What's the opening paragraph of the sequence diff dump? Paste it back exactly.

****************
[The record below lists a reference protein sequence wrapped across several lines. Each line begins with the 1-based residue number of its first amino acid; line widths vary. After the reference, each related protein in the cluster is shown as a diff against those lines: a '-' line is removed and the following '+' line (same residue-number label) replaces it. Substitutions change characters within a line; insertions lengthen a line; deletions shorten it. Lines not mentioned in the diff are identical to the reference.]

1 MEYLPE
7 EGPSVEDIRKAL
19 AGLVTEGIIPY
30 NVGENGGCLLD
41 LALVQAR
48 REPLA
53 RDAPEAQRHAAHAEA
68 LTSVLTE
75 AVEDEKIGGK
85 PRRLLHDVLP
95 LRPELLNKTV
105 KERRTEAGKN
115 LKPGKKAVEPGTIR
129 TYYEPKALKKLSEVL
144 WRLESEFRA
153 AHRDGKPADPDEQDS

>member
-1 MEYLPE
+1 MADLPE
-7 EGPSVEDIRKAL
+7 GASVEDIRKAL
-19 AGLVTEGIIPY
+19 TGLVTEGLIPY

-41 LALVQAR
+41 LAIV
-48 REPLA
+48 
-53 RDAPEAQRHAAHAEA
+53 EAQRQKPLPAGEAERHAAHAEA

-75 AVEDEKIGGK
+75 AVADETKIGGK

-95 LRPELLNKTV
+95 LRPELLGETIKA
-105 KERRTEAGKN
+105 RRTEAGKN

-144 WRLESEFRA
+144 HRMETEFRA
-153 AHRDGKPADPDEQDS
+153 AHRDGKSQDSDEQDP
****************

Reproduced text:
[The record below lists a reference protein sequence wrapped across several lines. Each line begins with the 1-based residue number of its first amino acid; line widths vary. After the reference, each related protein in the cluster is shown as a diff against those lines: a '-' line is removed and the following '+' line (same residue-number label) replaces it. Substitutions change characters within a line; insertions lengthen a line; deletions shorten it. Lines not mentioned in the diff are identical to the reference.]